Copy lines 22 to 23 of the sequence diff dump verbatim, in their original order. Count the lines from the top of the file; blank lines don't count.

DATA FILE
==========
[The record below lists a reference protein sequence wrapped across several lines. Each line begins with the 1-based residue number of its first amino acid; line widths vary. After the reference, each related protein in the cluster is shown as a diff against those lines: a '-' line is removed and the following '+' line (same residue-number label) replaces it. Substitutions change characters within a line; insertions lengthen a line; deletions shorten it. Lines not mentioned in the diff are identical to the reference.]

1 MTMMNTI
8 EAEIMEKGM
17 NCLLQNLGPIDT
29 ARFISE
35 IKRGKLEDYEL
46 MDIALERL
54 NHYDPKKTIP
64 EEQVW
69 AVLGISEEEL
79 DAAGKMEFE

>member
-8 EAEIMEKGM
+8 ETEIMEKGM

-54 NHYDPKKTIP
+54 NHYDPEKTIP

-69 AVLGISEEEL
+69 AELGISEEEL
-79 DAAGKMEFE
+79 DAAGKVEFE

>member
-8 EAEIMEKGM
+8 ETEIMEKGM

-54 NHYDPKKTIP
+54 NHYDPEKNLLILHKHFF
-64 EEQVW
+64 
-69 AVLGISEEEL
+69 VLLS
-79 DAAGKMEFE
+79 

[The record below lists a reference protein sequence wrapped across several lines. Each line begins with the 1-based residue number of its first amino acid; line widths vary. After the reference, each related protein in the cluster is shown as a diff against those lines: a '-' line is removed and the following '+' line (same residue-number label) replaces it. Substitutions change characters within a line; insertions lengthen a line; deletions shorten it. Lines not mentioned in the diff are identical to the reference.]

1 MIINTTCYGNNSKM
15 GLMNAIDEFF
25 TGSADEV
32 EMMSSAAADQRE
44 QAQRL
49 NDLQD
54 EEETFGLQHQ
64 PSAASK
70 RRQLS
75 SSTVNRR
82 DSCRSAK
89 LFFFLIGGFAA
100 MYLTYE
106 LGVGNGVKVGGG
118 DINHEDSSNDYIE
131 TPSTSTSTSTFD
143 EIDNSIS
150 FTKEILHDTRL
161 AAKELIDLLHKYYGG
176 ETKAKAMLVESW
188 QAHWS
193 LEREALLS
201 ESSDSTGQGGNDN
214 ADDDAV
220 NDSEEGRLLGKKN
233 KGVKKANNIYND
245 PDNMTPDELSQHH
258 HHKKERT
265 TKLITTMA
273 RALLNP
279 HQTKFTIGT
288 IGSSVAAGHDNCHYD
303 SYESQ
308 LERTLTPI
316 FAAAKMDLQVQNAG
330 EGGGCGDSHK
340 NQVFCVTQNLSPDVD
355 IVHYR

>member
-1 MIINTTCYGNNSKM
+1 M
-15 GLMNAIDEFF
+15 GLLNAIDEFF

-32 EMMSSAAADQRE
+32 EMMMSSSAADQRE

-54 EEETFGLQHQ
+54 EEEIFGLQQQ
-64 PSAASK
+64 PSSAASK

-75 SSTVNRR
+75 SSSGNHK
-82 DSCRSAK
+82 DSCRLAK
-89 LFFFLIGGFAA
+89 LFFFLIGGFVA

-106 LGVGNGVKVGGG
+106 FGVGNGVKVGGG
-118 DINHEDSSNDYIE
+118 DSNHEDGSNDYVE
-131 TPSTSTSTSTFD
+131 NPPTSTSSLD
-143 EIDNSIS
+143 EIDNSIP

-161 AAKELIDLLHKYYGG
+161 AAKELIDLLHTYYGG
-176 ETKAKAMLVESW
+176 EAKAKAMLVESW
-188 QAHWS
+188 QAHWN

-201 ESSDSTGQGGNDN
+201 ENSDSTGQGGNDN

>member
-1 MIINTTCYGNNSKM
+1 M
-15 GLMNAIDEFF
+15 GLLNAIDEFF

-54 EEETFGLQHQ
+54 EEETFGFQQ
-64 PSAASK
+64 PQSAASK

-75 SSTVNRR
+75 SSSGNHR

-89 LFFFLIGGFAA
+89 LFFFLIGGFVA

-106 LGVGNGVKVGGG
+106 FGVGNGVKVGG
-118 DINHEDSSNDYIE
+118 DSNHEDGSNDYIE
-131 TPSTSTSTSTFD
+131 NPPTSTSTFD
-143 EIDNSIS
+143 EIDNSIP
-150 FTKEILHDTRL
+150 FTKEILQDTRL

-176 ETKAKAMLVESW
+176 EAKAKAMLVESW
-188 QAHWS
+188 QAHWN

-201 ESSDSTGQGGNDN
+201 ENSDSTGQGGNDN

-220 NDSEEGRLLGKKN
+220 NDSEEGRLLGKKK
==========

-8 EAEIMEKGM
+8 ETEIMEKGM